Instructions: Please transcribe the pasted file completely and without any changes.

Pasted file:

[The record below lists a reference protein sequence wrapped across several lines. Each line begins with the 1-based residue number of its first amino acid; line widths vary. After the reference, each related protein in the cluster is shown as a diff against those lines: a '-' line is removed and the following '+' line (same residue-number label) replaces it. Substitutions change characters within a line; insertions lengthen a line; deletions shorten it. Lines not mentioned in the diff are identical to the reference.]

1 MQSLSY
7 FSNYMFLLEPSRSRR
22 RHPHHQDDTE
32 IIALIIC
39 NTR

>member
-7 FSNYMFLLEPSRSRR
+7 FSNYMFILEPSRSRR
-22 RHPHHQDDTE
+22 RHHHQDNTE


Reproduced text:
[The record below lists a reference protein sequence wrapped across several lines. Each line begins with the 1-based residue number of its first amino acid; line widths vary. After the reference, each related protein in the cluster is shown as a diff against those lines: a '-' line is removed and the following '+' line (same residue-number label) replaces it. Substitutions change characters within a line; insertions lengthen a line; deletions shorten it. Lines not mentioned in the diff are identical to the reference.]

1 MQSLSY
7 FSNYMFLLEPSRSRR
22 RHPHHQDDTE
32 IIALIIC
39 NTR

>member
-7 FSNYMFLLEPSRSRR
+7 FSNYMFILEPSRSRR
-22 RHPHHQDDTE
+22 RHHHQDNTE